This seems to be the first serial-killer film that's not really about a serial killer. But then again, Mr. Lee didn't need to bring up the murders too much. People were more than happy to create their own chaos either way, just as the movie "The Impossible" should have shown. It's just that this film was honest enough to show it, while that one took the cowardly way out.

Price: $5.99

4.0 out of 5 stars Music to My Ears, and a Sight for Sore Eyes, October 6, 2014
This review is from: Siren (Amazon Instant Video)
I believe that, in general, a Siren is supposed to be an allegory for inner thoughts and desires that we know that are bad for us, but we still can't avoid. The pull, the sound of her voice, is simply too strong. But ultimately, that "inner voice," if we can't tune her out, will eventually destroy us.

Well, at least that's what I got out of "Siren." And I do think that it's a pretty danged underappreciated film.

Tereza Srbova, while she should consider buying a vowel for her last name -- I'm teasing a bit, as I believe she was born in Prague, a city in which I've visited -- is surely a strong actress here. She really reminded me of Mia Farrow in "Rosemary's Baby," and I surely wouldn't be surprised if that character was used here as inspiration for this Siren. In this surely-lesser-but-not-by-much film, Ms. Srbova has a really spooky quality without overdoing it. She is particularly haunting while singing, and from some external reading, she is talented in real life in that area so the voice you hear in the movie is most likely hers.

And the rest of the cast isn't too shabby, particularly the other female lead. Overall, I thought that the cinematography was very good as well. Plus, you get to check out some pretty killer GOG action as well; nothing wrong with that.

For the life of me, I can't understand why this film has gotten such low ratings. OK; maybe I can. Perhaps an American audience is not sophisticated enough for this type of film, what with movies such as "Transformers" and "Twilight" being so popular. Sure, you might argue at this is a cheap shot, a below-the-belt ad hominem, and you'd have a point. But it still is mostly true, I believe.

Well, this film seems to say that we will always hear the song of our desires, and there always will be a price to be paid for it. But I'll say that the price of this film is not too high, and you should listen to me when I sing the praises of "Siren."

The Sex Slave Murders: The True Story of Serial Killers Gerald and Charlene Gallego
The Sex Slave Murders: The True Story of Serial Killers Gerald and Charlene Gallego
Price: $5.99

2.0 out of 5 stars Mr. Flowers is a Slave to Cliches, October 5, 2014
Verified Purchase(What's this?)
This book has more clichés than you can shake a stick at. And if you like the opening sentence -- which you shouldn't -- then this book should be right up your alley.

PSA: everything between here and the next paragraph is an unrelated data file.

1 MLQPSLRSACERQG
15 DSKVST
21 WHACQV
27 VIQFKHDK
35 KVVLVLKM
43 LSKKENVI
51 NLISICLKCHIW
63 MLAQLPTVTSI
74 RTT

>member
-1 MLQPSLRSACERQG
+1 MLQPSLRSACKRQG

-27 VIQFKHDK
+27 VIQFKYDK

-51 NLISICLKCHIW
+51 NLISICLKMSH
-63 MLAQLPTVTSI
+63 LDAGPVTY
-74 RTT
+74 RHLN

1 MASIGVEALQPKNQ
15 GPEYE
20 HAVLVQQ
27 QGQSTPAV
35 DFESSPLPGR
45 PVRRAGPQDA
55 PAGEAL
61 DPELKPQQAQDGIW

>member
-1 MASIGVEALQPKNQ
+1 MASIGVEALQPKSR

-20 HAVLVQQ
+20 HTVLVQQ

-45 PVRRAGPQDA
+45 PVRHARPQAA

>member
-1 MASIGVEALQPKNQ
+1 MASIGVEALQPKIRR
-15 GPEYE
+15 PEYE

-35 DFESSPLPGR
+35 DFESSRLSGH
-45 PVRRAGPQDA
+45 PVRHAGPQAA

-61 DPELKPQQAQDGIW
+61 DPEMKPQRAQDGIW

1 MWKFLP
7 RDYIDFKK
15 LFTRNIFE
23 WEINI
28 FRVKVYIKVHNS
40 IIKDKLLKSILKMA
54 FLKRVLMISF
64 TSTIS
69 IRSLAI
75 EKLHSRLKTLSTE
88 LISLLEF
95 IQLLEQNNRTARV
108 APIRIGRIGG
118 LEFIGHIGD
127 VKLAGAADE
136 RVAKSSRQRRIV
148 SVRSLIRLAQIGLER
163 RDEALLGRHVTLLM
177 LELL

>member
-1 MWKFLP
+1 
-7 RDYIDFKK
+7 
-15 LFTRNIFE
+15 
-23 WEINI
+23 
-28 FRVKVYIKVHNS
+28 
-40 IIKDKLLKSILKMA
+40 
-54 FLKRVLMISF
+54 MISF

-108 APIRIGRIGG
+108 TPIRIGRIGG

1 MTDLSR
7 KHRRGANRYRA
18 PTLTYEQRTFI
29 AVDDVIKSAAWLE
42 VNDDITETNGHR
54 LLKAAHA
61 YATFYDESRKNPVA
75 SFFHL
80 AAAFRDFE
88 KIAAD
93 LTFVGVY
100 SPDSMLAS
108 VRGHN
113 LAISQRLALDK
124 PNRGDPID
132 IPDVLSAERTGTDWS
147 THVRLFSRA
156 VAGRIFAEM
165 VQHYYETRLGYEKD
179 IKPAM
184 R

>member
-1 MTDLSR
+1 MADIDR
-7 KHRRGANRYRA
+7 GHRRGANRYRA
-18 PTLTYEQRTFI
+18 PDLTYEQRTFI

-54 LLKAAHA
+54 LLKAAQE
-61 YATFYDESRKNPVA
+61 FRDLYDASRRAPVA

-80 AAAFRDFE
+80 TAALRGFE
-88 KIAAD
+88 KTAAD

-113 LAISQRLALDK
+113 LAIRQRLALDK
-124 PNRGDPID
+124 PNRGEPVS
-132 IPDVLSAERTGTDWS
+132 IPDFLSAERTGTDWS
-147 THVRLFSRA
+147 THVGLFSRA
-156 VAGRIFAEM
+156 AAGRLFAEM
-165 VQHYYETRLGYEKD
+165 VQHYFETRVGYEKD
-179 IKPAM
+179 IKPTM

Personally, I liked the writing style about as much as a root canal. By the time that I was at the middle of the book -- I didn't read any further -- I was literally at the end of my rope. Perhaps I was at my wit's end. Take your pick; six of one, half dozen of another.

This is the first book that I've read from R. Barri Flowers, but I'm guessing that it will be my last. As they say, fool me once, shame on you; fool me twice, shame on me. And I don't plan on shaming myself again. I hate to throw out the baby with the bathwater, but my eyes began rolling at that halfway point almost as much as your eyes should be rolling by reading this so-called "review."

But with all seriousness, there is certainly a story here. This tag-team partnership killers surely weren't the life of the party, and it's too bad that Mr. Flowers didn't find that story, outside of his little quips and awful clichés. I tell you, I would have given my left arm for a better telling of this story. Maybe even my right arm. I might have even given my left n. . . Oh, that's right. This is family hour. My bad.

Well, I'll keep this brief, as I'm sure that you get the picture, and I've already worn out my welcome and possibly even flogged a dead horse. But, you can lead that horse to water but you can't make him drink, which means that you'll still buy this book, even though I'm going with a big pass. LOL. Not.

Twisted Season 6
Twisted Season 6

5.0 out of 5 stars Straight-Up Top-Notch True Crime, October 1, 2014
As a true-crime aficionado, I've watched many shows, and read (too) many books. "Evil, I" is excellent, even chilling. "Murder Comes to Town," which includes perhaps the best narration and forces the viewer to understand that True Evil lurks in even sunny quarters. I could go on and on, but I won't. But perhaps the finest show is "Twisted."

The camera work is top notch. The narration is excellent, and not over the top. And I really like the psychologists featured here, in particular the gentleman who is featured. (I will research this and add his name later.). What he says makes intuitive sense; you've seen enough "hacks" out there with enough of their own theories to know of whom I'm writing.

Currently, I'm reading "The Sex Slave Murders," by Barri Flowers, which was influenced by an episode from this season. Those murders took place within an hour of where I live, which obviously peaked my interest. But I've seen many episodes that have educated me about many "twisted" people, and after watching you will realize there are many.

If you're looking for true crime at its finest, you've found it with "Twisted." Other shows should and have modeled themselves after this one. I'm going with my highest possible rating: 6.